#19
Quote by Lum
I compose lots of soft rock music, but my mate wants me to compose some metal music, does anyone have any tips on how to get a metal sound, or what sort of stuff to put in metal pieces. Other than tuning to dropped D or C, and speed picking.....



There really isnt a specific recipe for metal. You can try to mimic some of the superficial aspects, but that usually comes across as being disengenuine.

What you need to do is listen to metal, learn some metal songs / riffs, and if you have the background for it, study metal.
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#20
I don't listen to metal but if I had to guess I'd say it changes time sigs a lot. You might be better off just playing some covers. Playing in drop c doesn't make you cool, it makes you a fool.
#21
Quote by Free Time
I don't listen to metal but if I had to guess I'd say it changes time sigs a lot. You might be better off just playing some covers. Playing in drop c doesn't make you cool, it makes you a fool.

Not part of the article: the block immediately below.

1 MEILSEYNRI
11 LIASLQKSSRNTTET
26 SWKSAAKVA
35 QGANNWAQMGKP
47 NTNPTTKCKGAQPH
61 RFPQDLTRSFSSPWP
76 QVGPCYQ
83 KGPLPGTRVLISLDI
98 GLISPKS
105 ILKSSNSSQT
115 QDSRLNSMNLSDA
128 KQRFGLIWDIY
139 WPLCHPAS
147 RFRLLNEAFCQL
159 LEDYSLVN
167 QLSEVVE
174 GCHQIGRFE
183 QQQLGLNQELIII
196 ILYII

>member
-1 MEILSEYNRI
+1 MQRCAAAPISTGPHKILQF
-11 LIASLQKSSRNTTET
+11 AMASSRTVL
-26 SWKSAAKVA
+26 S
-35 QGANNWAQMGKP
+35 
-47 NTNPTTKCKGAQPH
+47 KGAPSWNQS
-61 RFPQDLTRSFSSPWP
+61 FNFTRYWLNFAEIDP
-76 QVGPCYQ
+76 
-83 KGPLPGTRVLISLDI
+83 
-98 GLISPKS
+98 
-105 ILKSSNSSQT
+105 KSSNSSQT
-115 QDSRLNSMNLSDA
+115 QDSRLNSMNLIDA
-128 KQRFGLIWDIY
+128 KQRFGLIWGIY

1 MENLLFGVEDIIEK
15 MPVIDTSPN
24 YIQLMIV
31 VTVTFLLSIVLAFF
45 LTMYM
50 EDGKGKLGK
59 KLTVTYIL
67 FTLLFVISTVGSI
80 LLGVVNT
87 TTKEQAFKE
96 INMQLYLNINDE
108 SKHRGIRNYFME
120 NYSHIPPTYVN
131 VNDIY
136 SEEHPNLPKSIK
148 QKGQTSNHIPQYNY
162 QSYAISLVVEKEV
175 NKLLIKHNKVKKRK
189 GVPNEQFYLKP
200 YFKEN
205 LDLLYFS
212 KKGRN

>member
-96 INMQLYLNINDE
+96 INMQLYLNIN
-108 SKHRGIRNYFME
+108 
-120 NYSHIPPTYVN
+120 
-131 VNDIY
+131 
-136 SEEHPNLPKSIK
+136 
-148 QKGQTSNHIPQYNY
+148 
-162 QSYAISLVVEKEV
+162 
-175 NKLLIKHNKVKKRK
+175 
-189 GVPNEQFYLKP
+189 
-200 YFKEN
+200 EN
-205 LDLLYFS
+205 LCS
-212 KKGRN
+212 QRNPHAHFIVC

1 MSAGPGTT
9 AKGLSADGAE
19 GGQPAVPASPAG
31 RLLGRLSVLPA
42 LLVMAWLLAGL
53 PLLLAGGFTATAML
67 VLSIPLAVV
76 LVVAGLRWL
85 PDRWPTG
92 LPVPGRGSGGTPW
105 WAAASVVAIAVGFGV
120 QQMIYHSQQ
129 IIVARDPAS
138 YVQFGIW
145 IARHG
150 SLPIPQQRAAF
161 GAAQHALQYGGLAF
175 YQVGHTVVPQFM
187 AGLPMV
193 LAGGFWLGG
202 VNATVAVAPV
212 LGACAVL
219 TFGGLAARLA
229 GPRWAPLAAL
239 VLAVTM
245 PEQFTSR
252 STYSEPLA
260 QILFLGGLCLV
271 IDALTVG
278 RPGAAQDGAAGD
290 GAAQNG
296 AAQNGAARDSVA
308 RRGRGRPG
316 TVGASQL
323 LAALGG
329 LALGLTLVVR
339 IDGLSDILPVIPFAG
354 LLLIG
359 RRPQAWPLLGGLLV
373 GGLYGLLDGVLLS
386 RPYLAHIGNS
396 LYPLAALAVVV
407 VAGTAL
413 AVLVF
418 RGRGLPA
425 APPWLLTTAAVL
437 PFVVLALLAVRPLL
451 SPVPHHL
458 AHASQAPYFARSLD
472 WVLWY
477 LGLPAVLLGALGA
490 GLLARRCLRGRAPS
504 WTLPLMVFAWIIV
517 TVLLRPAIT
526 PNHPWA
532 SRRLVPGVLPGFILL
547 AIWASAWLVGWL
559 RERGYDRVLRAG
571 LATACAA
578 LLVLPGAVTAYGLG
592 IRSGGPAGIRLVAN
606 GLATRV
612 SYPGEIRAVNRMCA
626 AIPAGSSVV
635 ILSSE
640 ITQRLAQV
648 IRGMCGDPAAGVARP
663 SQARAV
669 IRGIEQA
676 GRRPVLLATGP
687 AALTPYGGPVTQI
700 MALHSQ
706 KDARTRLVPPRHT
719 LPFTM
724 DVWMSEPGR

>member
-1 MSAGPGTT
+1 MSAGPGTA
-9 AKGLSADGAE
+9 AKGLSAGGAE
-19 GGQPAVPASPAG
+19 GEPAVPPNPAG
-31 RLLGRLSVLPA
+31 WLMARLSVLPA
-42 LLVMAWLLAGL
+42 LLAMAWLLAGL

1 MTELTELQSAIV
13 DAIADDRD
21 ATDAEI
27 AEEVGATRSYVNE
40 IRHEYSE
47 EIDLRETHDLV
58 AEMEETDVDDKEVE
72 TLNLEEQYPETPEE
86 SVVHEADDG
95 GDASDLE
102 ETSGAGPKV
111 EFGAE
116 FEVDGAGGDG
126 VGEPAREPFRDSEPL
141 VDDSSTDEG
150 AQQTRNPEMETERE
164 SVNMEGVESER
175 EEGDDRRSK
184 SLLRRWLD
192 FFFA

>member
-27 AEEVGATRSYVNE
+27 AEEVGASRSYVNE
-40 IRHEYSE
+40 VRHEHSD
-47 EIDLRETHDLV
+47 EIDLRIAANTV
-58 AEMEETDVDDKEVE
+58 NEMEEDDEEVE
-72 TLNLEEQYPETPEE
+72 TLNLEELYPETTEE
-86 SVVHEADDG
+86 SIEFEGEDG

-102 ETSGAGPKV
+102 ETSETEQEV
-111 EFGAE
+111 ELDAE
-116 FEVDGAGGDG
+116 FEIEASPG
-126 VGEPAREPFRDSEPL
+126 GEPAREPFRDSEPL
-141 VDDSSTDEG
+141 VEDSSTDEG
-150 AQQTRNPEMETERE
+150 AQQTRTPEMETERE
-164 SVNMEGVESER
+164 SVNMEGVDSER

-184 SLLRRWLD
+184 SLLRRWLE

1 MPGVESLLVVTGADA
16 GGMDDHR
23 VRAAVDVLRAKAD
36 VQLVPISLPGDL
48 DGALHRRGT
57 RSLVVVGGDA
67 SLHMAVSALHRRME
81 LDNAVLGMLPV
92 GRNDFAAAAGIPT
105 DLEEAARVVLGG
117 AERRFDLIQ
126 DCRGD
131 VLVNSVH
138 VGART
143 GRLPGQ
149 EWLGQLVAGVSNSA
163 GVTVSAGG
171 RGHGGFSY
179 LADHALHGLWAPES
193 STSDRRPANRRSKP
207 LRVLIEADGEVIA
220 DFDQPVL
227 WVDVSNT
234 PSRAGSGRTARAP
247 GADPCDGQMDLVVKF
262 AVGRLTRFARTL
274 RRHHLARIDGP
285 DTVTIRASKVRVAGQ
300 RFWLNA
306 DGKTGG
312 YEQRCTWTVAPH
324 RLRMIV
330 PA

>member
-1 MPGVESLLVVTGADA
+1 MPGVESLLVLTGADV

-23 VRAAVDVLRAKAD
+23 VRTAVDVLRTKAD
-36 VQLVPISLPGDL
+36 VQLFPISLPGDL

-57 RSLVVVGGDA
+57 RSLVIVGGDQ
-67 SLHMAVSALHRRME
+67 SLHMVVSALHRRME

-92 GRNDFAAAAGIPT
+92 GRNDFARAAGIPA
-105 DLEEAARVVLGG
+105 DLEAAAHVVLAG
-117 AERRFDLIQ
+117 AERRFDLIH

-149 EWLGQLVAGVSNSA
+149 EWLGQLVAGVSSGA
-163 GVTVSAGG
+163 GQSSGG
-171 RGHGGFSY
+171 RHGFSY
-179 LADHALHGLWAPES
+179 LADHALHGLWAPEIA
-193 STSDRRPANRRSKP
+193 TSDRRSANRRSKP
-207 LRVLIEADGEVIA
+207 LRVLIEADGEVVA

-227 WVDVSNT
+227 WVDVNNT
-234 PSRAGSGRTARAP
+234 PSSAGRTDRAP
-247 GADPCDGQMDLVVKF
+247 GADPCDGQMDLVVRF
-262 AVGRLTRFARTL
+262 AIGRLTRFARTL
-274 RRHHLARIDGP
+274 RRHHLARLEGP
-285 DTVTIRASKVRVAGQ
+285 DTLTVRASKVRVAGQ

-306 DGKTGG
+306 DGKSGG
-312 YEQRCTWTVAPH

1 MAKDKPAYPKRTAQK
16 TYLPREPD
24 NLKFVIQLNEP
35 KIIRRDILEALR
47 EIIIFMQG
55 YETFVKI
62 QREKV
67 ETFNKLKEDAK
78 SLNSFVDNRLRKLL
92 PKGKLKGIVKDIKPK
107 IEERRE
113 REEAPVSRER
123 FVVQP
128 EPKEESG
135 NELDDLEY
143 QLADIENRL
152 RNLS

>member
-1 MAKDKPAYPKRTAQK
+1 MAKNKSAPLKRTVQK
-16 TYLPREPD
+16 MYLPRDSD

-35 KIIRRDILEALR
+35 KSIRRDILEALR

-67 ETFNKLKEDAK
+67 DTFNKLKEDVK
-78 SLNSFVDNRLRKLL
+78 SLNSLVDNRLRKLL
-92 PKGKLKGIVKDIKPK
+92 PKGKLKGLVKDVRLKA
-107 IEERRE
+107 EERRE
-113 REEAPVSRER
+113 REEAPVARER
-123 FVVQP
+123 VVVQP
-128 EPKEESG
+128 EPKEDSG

If you don't listen to metal then why bother replying? Douche.

TS, there's no trick to composing metal. Either you write something and it's brutal, or you write something and it's not. And if you're not a metalhead to begin with, it's gonna be a real hurns for you to try and write a metal song.
#22
Yeah thats pretty much it, you have to truly appreciate metal in order to play it. Listen to some metal albums, learn some songs showcasing techniques evident within heavier music then writing just flows into place.
#23
Learn the Phrygian Mode on guitar and buy yourself a six pack for motivation, the rest should just flow out.
#24
Quote by Wonthefu
If you don't listen to metal then why bother replying? Douche.
Am I wrong? Does or doesn't metal change time sigs a lot?
#25
Quote by Free Time
Am I wrong? Does or doesn't metal change time sigs a lot?


Metal has a myriad of various genres. Some are very simple, and riff driven. Others, however, such as Technical Death Metal, does often feature drastic time signature changes.
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#26
Quote by Free Time
Am I wrong? Does or doesn't metal change time sigs a lot?


some of it does.

LOL at the avatar! good 1
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#27